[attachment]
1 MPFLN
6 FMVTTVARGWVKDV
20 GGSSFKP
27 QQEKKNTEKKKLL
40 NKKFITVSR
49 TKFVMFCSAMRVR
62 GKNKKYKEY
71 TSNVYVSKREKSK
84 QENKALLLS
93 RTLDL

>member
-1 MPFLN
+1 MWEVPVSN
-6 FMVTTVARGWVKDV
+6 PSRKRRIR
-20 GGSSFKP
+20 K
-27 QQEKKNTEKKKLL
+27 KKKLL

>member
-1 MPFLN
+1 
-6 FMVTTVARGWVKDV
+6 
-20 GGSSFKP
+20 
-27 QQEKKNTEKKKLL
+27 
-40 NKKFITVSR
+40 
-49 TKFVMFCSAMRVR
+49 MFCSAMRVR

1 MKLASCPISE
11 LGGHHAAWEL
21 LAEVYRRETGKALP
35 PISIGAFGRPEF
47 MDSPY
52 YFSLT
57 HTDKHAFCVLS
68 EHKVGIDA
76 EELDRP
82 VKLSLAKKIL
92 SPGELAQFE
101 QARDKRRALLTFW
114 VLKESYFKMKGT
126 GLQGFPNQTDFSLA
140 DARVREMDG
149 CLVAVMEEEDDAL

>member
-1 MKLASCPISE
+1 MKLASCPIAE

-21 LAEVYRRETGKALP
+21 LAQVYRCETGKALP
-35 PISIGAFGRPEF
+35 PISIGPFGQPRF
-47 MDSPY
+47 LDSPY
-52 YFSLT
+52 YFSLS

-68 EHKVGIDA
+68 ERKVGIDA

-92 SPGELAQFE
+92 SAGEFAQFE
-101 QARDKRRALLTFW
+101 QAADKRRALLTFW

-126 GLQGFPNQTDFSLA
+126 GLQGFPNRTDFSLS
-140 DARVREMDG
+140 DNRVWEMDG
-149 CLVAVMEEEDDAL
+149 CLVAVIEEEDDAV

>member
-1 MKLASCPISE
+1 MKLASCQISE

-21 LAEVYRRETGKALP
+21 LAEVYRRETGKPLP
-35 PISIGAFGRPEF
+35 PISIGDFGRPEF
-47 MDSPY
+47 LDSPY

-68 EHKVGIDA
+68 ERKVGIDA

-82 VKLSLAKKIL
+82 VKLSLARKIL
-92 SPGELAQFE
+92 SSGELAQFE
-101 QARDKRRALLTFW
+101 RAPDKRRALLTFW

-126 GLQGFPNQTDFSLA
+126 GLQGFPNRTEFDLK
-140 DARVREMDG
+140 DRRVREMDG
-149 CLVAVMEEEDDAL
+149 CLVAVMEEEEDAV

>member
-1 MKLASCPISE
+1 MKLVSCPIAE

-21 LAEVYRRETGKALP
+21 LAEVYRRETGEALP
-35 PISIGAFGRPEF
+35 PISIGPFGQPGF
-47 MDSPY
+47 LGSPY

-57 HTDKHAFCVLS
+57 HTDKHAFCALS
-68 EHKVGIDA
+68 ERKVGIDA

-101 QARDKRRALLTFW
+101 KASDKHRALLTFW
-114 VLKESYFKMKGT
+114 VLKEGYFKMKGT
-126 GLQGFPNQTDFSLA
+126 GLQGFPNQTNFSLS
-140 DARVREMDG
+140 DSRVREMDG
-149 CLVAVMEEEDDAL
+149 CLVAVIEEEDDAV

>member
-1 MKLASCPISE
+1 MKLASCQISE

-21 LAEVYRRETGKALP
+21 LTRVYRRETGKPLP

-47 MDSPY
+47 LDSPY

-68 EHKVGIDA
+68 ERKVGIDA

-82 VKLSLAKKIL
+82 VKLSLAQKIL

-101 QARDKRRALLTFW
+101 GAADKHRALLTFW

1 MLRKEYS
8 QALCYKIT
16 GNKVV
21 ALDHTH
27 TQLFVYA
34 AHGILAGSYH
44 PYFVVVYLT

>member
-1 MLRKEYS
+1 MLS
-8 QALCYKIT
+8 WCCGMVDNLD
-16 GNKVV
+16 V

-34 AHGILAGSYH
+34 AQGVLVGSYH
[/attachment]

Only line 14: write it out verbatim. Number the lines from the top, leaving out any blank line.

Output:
-6 FMVTTVARGWVKDV